Liberia

Food Aid Sent To Liberia

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By JONATHAN PAYE-LAYLEH

MONROVIA, Liberia (AP) -- Aid workers fed thousands of starving children Monday with the first donated food to reach their city in seven months, after fighting among Liberia's rival militias cut off supplies.

Relief officials entered the city of Tubmanburg on Saturday for the first time since February. They found children so malnourished that flesh was falling from their feet. About 15 people were dying each day.

''The people have been prisoners of the town,'' said Nicolas Detorrente of the French relief agency Doctors Without Borders. ''They haven't been able to get out to forage for food because of the fighting.''

Aid workers determined that at least 60 percent of the 35,000 residents in Tubmanburg, 50 miles north of the capital Monrovia, were suffering from severe malnutrition. The city's hospital was looted and abandoned during the latest round of rebel clashes in April.

Detorrente said his agency and Action Against Hunger delivered food rations to 4,000 children in the city on Monday. He said 82 percent of children 5 and under were malnourished, and that at least 45 percent of them had kwashiorkor, a severe form of malnutrition that causes stunted growth and edema.

''These are truly staggering rates and surely means that a lot of children have already died,'' Detorrente said. He said about 100 of the most serious cases were taken to hospitals in Monrovia.

The U.N. World Food Program will provide another 74 tons of food on Tuesday, enough to feed 10,000 people for the next two weeks.

''One old woman could not even make it to the distribution center,'' said Dipson Tulay, a U.N. food aid monitor who accompanied the first trucks into Tubmanburg on Monday. ''She dropped to the ground and died before our own eyes, just two yards from the distribution center.''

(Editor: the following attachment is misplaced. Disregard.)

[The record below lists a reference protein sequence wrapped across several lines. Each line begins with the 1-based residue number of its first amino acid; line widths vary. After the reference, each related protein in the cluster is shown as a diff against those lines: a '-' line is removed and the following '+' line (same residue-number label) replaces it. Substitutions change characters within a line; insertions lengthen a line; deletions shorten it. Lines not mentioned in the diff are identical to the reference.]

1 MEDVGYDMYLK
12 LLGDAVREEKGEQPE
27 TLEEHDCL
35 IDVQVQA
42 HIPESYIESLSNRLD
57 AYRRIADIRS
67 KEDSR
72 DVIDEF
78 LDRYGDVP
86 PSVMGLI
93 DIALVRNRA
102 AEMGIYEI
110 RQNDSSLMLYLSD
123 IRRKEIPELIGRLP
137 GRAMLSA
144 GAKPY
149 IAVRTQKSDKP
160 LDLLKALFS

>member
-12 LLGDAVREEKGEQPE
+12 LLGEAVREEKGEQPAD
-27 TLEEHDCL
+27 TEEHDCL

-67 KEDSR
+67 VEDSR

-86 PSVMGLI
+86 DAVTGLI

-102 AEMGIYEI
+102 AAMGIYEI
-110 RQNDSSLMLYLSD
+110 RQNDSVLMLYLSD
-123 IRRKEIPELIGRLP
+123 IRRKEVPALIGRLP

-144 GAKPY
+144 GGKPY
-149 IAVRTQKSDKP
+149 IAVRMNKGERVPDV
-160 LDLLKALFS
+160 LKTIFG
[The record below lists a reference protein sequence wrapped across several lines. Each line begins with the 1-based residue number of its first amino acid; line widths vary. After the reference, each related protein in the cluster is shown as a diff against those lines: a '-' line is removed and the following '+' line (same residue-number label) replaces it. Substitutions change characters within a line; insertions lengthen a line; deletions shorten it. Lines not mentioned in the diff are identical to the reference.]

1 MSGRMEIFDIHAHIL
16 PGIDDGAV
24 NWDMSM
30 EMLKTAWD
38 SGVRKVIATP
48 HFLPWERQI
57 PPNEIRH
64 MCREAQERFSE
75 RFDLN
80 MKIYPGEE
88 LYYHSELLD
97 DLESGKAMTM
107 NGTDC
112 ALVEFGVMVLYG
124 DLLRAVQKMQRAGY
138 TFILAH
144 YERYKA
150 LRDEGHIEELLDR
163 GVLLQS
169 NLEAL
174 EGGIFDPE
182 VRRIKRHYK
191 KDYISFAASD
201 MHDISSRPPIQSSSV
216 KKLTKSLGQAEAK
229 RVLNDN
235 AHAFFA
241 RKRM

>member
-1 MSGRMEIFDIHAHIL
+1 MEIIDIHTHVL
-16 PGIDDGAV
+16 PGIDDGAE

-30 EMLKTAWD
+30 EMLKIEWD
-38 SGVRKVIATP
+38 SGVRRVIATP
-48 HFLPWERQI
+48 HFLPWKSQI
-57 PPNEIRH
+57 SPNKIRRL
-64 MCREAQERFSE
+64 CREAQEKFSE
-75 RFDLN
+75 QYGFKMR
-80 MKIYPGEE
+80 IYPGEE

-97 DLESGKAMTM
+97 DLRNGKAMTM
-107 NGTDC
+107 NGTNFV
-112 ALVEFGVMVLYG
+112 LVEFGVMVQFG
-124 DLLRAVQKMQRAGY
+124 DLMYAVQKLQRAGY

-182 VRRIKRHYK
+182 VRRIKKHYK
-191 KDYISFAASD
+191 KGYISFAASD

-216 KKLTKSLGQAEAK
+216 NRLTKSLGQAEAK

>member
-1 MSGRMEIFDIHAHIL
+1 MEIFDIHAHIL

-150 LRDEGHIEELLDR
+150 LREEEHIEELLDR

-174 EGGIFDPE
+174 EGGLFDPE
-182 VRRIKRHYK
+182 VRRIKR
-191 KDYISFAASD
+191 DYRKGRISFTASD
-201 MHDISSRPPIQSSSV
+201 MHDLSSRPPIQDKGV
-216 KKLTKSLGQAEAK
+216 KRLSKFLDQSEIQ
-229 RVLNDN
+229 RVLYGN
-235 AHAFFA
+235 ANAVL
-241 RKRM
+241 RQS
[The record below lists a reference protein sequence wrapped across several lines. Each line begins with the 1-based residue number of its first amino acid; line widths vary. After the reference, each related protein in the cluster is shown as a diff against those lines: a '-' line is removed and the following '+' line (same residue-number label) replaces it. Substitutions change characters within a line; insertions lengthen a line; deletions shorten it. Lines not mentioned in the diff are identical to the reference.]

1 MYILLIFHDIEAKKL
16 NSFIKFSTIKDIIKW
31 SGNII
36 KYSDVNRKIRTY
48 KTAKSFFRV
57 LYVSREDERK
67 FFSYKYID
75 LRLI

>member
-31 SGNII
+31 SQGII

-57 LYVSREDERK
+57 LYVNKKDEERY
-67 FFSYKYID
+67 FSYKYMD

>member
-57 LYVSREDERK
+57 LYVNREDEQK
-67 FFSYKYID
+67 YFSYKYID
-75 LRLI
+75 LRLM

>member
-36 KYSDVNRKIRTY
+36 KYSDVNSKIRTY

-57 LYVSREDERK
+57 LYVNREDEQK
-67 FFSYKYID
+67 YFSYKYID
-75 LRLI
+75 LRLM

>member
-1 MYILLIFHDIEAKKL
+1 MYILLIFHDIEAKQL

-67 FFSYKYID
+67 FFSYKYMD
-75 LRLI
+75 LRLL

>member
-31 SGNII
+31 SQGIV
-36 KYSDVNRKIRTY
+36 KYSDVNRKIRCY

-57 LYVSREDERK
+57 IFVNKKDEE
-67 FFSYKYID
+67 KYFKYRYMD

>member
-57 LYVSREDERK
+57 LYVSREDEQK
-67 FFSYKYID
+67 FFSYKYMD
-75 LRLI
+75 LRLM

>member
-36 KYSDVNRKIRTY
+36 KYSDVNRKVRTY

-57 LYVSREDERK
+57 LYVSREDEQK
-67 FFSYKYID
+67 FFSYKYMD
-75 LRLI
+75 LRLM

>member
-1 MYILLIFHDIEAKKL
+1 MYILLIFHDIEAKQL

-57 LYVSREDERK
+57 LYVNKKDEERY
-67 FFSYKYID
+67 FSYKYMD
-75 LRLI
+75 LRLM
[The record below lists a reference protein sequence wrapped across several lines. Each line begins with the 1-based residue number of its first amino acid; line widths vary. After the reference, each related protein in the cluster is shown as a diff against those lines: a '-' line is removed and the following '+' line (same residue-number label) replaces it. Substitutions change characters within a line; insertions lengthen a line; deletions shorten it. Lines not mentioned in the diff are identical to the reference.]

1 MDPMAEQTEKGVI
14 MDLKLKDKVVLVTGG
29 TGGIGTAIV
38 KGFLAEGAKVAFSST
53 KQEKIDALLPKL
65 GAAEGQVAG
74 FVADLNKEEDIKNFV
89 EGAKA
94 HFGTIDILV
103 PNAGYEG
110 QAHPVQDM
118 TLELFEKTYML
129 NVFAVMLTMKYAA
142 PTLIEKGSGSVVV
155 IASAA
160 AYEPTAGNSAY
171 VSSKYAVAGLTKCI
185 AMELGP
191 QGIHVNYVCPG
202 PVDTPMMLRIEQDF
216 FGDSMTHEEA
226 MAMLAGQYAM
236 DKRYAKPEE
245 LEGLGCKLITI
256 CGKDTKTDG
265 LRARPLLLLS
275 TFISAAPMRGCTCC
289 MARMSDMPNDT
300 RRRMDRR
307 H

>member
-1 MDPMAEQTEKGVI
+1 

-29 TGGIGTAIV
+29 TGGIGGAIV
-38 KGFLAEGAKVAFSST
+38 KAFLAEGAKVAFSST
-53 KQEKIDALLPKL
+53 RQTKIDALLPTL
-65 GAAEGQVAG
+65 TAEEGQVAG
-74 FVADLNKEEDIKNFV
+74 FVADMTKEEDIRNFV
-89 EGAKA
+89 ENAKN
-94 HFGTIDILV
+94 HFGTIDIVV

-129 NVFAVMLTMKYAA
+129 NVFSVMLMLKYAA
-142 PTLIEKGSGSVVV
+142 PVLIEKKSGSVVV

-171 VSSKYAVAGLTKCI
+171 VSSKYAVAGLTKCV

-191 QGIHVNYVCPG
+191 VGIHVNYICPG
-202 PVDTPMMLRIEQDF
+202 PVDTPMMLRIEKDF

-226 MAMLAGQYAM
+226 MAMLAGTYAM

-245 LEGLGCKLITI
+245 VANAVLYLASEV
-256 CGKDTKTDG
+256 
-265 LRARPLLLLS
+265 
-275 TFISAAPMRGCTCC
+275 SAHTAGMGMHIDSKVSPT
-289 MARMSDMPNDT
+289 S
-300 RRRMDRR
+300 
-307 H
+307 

Some residents told aid workers they had fled to the jungle to live off leaves, wild yams and palms, Tulay said.

World Food Program workers said they feared they would find similar scenes of starvation when they reached other parts of the country isolated by the civil war.

In a breakthrough in the fighting, one of the leading rebel factions has demobilized 1,500 of its fighters in northern Liberia, vowing total disarmament by the end of the month.

''We are not soldiers by profession,'' Alhaji Kromah, leader of the Ulimo-K rebel faction, said in a prepared statement read to troops at headquarters in Voinjama on the northern border with Guinea.

''We took up arms a few years back out of frustration to emancipate ourselves and our people, and we feel that this aim has been accomplished.''

Kromah's militia has been at the forefront of the nearly 7-year civil war launched by rebel leader Charles Taylor. The war, waged along mainly ethnic lines, has killed more than 150,000 people and left half of this West African country's 2.6 million people homeless.

A peace accord signed in August 1995 kept the country calm until a standoff developed in April between Taylor and Roosevelt Johnson. The fighting -- the capital's bloodiest showdown since the war began -- killed more than 1,500 people and prompted the U.S. military to evacuate more than 2,000 foreigners.

A new peace accord reached last month called for disarmament by the end of the year and elections next May.

Ulimo-K surrendered heavy weapons and ammunition to the West African peacekeeping forces, known as ECOMOG, over the weekend. The gear included bazookas, land mines, anti-aircraft missiles, rocket-propelled grenade launchers and Chinese- and American-made machine guns.

=A9 Copyright 1996 The Associated Press